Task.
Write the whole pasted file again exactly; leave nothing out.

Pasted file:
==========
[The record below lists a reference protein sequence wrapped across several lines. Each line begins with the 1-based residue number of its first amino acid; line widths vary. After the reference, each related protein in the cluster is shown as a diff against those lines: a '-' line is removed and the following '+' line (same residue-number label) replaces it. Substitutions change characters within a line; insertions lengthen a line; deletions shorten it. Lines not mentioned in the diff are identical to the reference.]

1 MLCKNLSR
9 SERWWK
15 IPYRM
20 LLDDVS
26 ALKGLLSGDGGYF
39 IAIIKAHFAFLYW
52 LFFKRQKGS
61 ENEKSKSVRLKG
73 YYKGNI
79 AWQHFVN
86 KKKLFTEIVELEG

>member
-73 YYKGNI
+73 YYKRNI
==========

[The record below lists a reference protein sequence wrapped across several lines. Each line begins with the 1-based residue number of its first amino acid; line widths vary. After the reference, each related protein in the cluster is shown as a diff against those lines: a '-' line is removed and the following '+' line (same residue-number label) replaces it. Substitutions change characters within a line; insertions lengthen a line; deletions shorten it. Lines not mentioned in the diff are identical to the reference.]

1 MLCKNLSR
9 SERWWK
15 IPYRM
20 LLDDVS
26 ALKGLLSGDGGYF
39 IAIIKAHFAFLYW
52 LFFKRQKGS
61 ENEKSKSVRLKG
73 YYKGNI
79 AWQHFVN
86 KKKLFTEIVELEG

>member
-73 YYKGNI
+73 YYKRNI